The Message Bible is not a fan of St. Paul


I heard a sermon recently where the Pastor quoted extensively from The Massage Message bible. Specifically he read a long portion of Romans 9, and then made attempts to exegete it. I don’t even know why he bothered.

I have a theory on why pastors use the Message bible. I wrote in another post that:

Why use the Mb? Because it words things in a way that the pastor finds compelling and gripping and in which he thinks he congregation will get a kick out of. And the congregants go along with that because it has ceased being important for a translation to accurately reflect what was being said. It has ceased being important that Jesus’ words, meaning, and intent-without additions or interpolations- are immortalized and cannonized.

It has become wholly acceptable to abuse and molest the original meaning  because for some people, the intent isn’t to know what the original meaning is, but rather to develop an emotional response. And as long as that emotional response in brought on by something remotely bibley, they can interpret their feelings as a spiritual encounter, which is the source of their security, affirmation and joy. The Pastors putting these paraphrases are are not doing it so that will have a cerebral or intellectual impact, but rather an emotive one.  Its not for piercing clarity, but for vague etherialities. Its not for maximum accuracy, but for maximum sentiment. That’s the thrust of the appeal- because warm fuzzies are an easier sell than  rigorous faithfullness to the text.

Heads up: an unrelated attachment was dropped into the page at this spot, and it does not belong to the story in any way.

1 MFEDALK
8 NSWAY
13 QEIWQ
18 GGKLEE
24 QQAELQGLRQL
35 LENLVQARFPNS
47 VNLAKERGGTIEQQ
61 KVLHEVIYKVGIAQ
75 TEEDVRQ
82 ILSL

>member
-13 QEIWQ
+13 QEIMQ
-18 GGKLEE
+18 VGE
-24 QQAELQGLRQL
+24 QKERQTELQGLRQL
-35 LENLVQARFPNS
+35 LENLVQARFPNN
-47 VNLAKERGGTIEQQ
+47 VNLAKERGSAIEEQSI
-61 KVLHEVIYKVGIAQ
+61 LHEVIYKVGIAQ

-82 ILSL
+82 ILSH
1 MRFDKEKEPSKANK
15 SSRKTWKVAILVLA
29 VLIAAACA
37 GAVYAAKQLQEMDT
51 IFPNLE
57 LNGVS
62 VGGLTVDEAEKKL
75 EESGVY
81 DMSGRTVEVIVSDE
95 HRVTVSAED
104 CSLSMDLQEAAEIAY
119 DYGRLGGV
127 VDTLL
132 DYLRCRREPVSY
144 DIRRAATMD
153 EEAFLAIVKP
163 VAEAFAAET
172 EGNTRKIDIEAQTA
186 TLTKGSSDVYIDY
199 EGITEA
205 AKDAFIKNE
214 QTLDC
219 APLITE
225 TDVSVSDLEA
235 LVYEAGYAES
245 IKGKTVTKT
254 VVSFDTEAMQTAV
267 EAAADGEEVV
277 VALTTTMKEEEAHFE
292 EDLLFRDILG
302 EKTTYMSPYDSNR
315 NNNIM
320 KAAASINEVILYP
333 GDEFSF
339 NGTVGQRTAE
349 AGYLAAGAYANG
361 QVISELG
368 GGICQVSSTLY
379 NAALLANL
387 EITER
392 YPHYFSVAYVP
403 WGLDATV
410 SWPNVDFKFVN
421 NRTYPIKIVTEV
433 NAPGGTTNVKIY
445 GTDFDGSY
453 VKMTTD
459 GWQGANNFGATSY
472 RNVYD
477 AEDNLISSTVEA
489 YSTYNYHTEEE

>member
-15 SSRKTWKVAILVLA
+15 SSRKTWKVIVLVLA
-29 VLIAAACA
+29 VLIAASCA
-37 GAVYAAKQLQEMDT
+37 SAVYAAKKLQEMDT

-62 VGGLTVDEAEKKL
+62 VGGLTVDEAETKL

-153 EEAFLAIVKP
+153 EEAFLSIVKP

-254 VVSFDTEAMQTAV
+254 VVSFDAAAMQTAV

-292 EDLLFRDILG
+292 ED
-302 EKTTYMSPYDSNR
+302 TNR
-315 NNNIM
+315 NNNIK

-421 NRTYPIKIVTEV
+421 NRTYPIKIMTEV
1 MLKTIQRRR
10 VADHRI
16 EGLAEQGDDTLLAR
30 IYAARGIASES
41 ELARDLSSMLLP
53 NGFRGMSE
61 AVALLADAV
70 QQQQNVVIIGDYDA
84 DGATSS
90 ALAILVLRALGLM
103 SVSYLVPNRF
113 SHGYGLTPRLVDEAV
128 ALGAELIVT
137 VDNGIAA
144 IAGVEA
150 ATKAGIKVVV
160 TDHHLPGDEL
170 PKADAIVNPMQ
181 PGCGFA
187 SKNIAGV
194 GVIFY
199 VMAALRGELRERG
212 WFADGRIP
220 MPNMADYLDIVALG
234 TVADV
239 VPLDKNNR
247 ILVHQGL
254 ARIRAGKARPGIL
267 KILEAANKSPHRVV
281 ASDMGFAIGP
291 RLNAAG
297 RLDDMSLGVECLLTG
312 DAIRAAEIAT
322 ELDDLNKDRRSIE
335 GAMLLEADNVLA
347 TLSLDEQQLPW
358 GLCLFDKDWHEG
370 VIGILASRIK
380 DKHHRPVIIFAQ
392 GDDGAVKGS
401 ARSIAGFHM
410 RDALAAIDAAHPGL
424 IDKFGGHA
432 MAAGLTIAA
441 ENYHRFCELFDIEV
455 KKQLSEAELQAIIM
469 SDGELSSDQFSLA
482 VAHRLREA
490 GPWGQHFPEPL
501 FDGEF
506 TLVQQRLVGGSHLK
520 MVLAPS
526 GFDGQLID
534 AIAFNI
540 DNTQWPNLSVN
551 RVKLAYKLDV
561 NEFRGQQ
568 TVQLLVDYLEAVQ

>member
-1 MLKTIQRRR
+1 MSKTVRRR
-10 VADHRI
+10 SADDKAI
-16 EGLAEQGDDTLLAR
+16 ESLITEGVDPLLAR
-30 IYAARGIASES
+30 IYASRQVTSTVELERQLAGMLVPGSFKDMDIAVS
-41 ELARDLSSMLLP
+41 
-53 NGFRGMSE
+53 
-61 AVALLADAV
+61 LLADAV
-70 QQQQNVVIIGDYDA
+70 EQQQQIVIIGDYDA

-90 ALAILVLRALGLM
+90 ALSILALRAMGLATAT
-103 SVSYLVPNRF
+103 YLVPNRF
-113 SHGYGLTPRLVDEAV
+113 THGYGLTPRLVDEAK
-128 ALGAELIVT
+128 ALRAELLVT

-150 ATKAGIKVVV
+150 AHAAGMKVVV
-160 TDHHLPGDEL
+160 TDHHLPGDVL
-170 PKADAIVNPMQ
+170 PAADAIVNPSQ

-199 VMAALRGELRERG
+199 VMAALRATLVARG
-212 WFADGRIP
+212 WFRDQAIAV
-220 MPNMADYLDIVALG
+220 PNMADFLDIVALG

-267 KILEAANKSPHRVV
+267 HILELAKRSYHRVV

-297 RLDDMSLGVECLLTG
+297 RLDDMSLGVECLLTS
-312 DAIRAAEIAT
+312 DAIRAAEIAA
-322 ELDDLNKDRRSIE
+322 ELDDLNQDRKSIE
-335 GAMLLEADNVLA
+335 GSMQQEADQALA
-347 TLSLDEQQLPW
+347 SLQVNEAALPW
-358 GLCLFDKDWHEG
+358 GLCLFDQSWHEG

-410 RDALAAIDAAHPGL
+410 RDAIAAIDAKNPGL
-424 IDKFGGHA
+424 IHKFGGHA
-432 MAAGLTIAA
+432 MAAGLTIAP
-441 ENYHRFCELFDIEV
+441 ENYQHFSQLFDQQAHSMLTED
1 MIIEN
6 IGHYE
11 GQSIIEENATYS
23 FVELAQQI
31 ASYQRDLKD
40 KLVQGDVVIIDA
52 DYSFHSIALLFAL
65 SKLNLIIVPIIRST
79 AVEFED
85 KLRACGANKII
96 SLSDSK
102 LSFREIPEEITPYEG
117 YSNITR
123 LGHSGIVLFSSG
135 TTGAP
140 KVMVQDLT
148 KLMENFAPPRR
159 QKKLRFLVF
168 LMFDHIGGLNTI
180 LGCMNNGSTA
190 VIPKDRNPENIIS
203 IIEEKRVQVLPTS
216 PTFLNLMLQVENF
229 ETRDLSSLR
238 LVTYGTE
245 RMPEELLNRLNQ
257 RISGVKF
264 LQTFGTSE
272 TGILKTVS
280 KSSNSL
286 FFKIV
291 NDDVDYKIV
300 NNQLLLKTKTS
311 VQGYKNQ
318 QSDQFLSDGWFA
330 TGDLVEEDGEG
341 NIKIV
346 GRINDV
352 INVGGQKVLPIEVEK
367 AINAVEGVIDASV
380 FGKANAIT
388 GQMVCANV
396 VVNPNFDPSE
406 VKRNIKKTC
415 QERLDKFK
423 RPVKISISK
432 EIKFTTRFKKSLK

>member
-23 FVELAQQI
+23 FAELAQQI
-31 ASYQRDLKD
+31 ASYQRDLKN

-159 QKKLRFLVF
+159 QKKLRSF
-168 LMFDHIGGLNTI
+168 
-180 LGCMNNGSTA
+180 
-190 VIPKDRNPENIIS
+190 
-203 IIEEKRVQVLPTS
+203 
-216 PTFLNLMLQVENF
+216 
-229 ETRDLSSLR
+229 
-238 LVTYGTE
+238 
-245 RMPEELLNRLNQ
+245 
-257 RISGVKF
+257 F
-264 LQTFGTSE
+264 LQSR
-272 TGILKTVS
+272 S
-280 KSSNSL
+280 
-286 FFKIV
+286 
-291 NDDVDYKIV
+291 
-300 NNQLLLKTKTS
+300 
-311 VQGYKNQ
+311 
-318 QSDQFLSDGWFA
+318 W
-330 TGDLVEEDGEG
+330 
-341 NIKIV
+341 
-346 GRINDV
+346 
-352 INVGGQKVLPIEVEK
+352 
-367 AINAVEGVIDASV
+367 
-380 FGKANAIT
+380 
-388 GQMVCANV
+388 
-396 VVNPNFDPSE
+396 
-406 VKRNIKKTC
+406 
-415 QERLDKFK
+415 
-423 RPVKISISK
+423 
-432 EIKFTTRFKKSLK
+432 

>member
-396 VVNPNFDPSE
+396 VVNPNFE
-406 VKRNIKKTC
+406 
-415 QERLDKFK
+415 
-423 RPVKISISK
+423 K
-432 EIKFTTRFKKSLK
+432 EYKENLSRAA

What I wanted to focus on in this post is the issue of accuracy and what it means to faithfully represent what was written by the apostles. We believe that the Scriptures are given by inspiration of God and are theopneustos. That is, God-breathed. Some Bibles seek to get as close as they can to the original texts, with our best scholars who painstakingly pore over every nuance so that they can give us a product that represents the best and most accurate and most faithful rendering of the originals we have. The Message bible is not one of those bibles..

When doing a critical scholarship of all the manuscripts that we have, our problem isn’t that we don’t have enough of the original, but that we have too much of what came after. We don’t have 95% of the originals, but rather we have 120% of them. Its like we have a puzzle with 20 extra pieces, and by doing textual and source criticsm, we can weed out the extra pieces, the variants, the transcription errors, the scribal interplorations, etc. The ultimate objective of the textual critic’s work is the production of a “critical edition” containing a text most closely approximating the original.